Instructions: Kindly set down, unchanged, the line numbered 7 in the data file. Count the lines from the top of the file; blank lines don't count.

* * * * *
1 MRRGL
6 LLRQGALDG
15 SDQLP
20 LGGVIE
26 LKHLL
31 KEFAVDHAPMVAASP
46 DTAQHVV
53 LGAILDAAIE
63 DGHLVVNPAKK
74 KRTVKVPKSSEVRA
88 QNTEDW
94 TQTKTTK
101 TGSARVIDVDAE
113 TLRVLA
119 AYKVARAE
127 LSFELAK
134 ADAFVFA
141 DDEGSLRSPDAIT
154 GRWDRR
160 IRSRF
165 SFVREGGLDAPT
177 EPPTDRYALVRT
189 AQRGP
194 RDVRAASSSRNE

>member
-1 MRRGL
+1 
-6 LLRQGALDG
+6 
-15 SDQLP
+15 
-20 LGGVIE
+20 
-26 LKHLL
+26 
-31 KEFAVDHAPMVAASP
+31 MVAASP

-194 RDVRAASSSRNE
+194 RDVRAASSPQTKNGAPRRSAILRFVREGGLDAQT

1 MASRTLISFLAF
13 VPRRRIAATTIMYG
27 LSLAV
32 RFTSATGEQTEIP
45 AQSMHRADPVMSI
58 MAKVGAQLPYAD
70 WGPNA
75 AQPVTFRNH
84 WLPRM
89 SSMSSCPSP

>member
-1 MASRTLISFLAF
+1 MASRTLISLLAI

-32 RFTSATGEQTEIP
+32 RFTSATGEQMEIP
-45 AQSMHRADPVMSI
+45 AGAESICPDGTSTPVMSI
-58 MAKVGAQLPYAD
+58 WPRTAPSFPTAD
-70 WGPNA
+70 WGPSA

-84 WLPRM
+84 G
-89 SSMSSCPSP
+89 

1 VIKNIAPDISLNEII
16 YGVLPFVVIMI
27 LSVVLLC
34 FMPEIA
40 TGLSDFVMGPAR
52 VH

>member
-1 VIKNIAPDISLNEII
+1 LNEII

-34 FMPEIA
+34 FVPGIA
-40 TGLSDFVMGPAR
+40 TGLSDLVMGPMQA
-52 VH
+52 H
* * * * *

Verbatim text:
46 DTAQHVV